This was part of our conversation with Kevin, who had been the producer of the old show. We knew that the vampires in this universe are aristocratic. In something like Anne Rice, this is often different: if you read The Vampire Lestat, in the book, he meets some vampires in Paris. They’re all living in graveyards and are kind of outcasts. And maybe I had an image of that, to begin with. But in conversation with Kevin, he clearly understood that in Castlevania, that’s not really who the vampires are. They would be part and parcel of the aristocracy. And so the rest of it flowed from that.
The Night Creatures are in the old Castlevania show, and the game. But they tended to be a bit gross-looking. In contrast, we wanted something a bit more beautiful. It fits with the story about [transformed singer] Eduard. It felt important that in his Night Creature form, you could still see the beauty of the character. He needed to be a beautiful Night Creature, preserving his voice, and you needed to see the sadness in his eyes and everything. And he couldn’t be stupidly different from all the other Night Creatures, so they changed a little, too.
The Abbot is an interesting character. There’s been less complaint about the portrayal of the Church than I thought there might be! There is a side to the Abbot which is quite sympathetic. He’s a tortured man. He hasn’t simply thrown in his lot with the devil and said, “Who cares?” It’s an interesting conflict. He believes in what he’s doing. It’s not because he’s wicked.
I can’t remember when we decided that he was Maria’s father. It was in the mix from early on. It felt right. It came out of the fact that [her mother] Tera has found refuge here after fleeing from Russia. It makes you wonder what that refuge was – what exactly happened with her? When you know that, things start to fall into place.
Talk us through some of the other characters, please. You’ve got some great voice actors!
Alucard was always going to be in it right from the beginning of working on this. The question was just when. We decided to end it on a cliffhanger. If you’re going to have a cliffhanger, you might as well make it as good a cliffhanger!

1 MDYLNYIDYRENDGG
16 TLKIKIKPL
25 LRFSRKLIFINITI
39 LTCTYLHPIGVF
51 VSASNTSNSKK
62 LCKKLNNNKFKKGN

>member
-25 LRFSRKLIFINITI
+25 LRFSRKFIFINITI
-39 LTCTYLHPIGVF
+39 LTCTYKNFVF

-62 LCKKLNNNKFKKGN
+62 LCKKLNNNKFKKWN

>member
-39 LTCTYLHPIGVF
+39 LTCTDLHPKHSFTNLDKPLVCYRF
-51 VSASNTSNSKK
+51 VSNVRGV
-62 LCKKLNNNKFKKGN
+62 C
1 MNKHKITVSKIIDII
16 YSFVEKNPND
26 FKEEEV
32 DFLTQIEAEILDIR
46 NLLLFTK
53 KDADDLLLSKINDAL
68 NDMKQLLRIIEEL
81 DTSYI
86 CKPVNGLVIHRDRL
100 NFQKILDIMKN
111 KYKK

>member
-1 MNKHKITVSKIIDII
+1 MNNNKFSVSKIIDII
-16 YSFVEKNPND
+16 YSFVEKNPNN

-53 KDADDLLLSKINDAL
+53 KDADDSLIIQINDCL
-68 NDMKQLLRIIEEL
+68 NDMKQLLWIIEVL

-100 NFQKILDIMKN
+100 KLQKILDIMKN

So the appearance of Alucard was great, and the Deats did a wonderful job in that moment. There’s the animation and the musical composition and everything. It’s Alucard’s theme from the old show. For the fans, it’s been one of their favourite things. It’s James Callis, and he also voices Alucard in the earlier series, of course. I don’t know if you noticed, but in most episodes, the cast names come up at the start. But that doesn’t happen in episode eight because we didn’t want to spoil that James Callis’s Alucard was in the episode!
Then there’s Iain Glen, who’s perfect for Juste [Belmont, Richter’s grandfather]. Edward Bluemel plays Richter and, to me, is just absolutely the voice of Richter. Pixie Davies plays Maria Renard, and she’s very young. She’s wonderful. Zahn McClarnon, who pays Olrox, is fantastic.
And Thuso Mbedu, who plays Annette, is just fantastic. When we did the recording, she was in South Africa because she was making The Woman King – she’s the second lead in that, after Viola Davis. She was recording [Castlevania: Nocturne] in Cape Town, and we got to hear that bit where she has to cry after Eduard is killed. He’s killed, and she has to cry. And we heard it and were all like, “Oh my god!” So powerful. She was amazing. Everyone gets to get to have a good cry, actually, at some point! They’re all very good.
Sydney James Harcourt, who does all the singing, is so important. It was a gamble introducing all that opera – well, it’s not strictly opera, but classical singing. Does it work? For me, it totally does. And part of the reason it works is that Sydney is just fantastic.
All the others, too. We’re very, very happy with them. They were an amazing bunch of actors to get to do it.
Have you got a taste for adapting video games now? Can you imagine yourself adapting other big franchises?
I’ve certainly got a taste for fantasy! Over the years, I’ve developed a number of fantasy ideas which have never seen the light of day, so it’d be nice if this puts me in the running to do something there.
It’d be lovely to work on big game franchises. Obviously, it all depends on what the material is. One of the things that was great with this – and it’s a credit to Kevin Kolde and to Netflix – is that it is a very ‘free’ adaptation. They were very open to that and okay with it. Nobody at any level was saying, ‘Hold on a minute! You can’t do that.’ With any adaptation, there are things which you probably want to be more faithful to, because the story is already so great.
You can watch all eight episodes of Castlevania: Nocturne now on Netflix. The show has an official X (formerly known as Twitter) account, which you can follow for information. Disclosure: the writer of this article and the interviewee are related. Discover more about transmedia storytelling and the adaptation of video games IP at Pocket Gamer Connects London in January 2024.